STOCKTON, Calif. -- With the California city of Stockton on edge following a series of late-night shootings by an unknown assailant, police officials believe another killing was prevented with the arrest of a suspect this weekend.
Wesley Brownlee, 43, of Stockton, was taken into custody around 2 a.m. Saturday, clad in dark clothing with a mask around his neck and armed with a firearm, Stockton Police Chief Stanley McFadden said during a news conference.
"He was on a mission to kill. He was out hunting," McFadden said. "We are sure we stopped another killing," he added.
Working off tips from the public, a surveillance team was following Brownlee as he drove around parks and dark places, "stopping, looking around and moving again," McFadden said. The team watched his patterns and arrested him after they "identified that he's posing a threat," the chief said.
Brownlee is suspected of killing six men and wounding a woman in the string of shootings, the earliest stretching back to April 2021 and the most recent reported late last month, officials said.
All of the victims were alone during evening or early morning hours when they were attacked, police said.
While searching for the gunman, police earlier this month released surveillance video of a man they said was a person of interest. The chief pointed out at the time that the person's posture is "extremely upright and it's noticeable."
A reward for information leading to an arrest grew to $125,000 by this week.
Hundreds of tips poured in from members of the public, according to Stockton Mayor Kevin J. Lincoln.
"This crime was solved because we're Stocktonians. Because you don't come to our house and bring this kind of reign of terror and not mobilize 350,000 people -- 780,000, this whole entire county -- mobilized, mobilized and captured this individual whose reign of terror is no longer," San Joaquin County District Attorney Tori Verber Salazar said.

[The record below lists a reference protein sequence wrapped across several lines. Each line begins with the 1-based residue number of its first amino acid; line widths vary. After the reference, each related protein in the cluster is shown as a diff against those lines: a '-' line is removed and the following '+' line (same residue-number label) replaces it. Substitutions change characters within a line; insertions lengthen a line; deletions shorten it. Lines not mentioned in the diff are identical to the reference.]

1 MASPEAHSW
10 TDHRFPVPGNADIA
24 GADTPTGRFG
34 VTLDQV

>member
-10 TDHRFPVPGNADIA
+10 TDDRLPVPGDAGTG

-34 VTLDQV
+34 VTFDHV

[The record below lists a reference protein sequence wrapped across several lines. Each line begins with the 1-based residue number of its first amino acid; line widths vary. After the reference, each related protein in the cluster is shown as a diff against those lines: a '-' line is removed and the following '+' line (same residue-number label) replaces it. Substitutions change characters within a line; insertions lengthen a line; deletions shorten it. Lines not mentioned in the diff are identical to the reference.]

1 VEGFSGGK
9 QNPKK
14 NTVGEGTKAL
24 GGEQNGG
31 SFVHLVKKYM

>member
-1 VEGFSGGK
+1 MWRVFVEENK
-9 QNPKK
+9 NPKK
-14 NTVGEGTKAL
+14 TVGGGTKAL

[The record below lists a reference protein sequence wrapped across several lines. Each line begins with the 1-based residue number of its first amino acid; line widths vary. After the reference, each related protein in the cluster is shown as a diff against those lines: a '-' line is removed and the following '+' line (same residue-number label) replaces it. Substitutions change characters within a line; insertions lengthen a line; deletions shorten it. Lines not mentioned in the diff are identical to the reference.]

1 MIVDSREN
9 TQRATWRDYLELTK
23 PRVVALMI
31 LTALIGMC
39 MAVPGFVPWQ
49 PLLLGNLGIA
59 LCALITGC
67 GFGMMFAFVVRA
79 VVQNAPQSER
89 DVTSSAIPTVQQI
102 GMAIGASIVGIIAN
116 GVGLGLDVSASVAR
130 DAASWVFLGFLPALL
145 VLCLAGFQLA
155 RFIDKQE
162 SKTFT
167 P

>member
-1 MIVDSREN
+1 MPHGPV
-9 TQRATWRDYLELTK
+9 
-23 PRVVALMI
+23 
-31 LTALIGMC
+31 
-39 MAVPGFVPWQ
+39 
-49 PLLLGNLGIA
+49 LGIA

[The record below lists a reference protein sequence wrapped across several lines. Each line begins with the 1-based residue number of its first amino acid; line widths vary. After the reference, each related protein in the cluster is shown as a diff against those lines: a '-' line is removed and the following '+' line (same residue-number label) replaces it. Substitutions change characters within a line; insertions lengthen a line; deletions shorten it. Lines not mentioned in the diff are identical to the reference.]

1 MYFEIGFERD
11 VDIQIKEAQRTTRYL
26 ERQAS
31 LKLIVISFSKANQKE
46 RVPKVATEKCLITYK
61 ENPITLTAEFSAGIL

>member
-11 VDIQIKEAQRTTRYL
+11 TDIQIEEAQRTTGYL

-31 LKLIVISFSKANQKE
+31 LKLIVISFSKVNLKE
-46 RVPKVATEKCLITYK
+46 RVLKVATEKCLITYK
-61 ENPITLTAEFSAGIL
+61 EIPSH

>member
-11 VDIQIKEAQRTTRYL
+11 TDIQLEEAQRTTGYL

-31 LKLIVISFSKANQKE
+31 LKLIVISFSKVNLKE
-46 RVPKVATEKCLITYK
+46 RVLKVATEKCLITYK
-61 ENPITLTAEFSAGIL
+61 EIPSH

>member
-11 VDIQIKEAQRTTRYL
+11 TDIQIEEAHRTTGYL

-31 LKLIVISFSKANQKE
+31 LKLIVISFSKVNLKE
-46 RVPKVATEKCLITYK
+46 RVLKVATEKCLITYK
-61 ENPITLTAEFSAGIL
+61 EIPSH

The chief said the suspect "does have a criminal history," but did not provide further details.
Brownlee was being held in the county jail Saturday without bail, according to jail records. He will be arraigned in court Tuesday afternoon, according to Salazar.
Ballistic evidence connected the cases, raising the alarm about a "potential serial killer," McFadden said earlier this month.
Authorities are still investigating the motive in the shootings, which police have described as being "mission-motivated." Nothing was taken in any of the attacks, and victims were both housed and unhoused people, according to the chief.
The average age of the victims was 42, and they were mostly men and mostly Hispanic, McFadden said last week.
The first of the seven shootings is believed to have happened during the early hours of April 10, 2021, in Oakland, more than 70 miles from Stockton. A 40-year-old Hispanic man was killed, police said.
The next shooting happened on April 16, 2021, when a 46-year-old Black woman was shot in Stockton and survived her injuries. She is the only surviving victim.
In an interview with police, the woman said she heard someone walking around her campsite and came out to find her attacker holding a gun on her. The person fired multiple shots, wounding her, as she tried to defend herself, McFadden said during a news conference last week.
She told police her attacker said nothing at all, and wore dark clothing and a dark Covid-style mask, according to the chief.
The rest of the shootings happened this year between July and September, officials said. Four of those killed this year were Hispanic men ranging from 21 to 54 years old, and the fifth was a 35-year-old White man, police said.
The victims of this year's killings were identified by San Joaquin County's medical examiner as: Paul Yaw, 35, killed on July 8; Salvador Debudey Jr., 43, killed on August 11; Jonathan Hernandez Rodriguez, 21, killed on August 30; Juan Cruz, 52, killed on September 21; and Lawrence Lopez Sr., 54, killed on September 27.
All seven shootings happened in dark areas where there weren't many cameras. The victims were "alone, often caught off guard, or maybe relaxing in a vehicle or walking alone in almost pitch darkness," McFadden told CNN's Kasie Hunt earlier this month.
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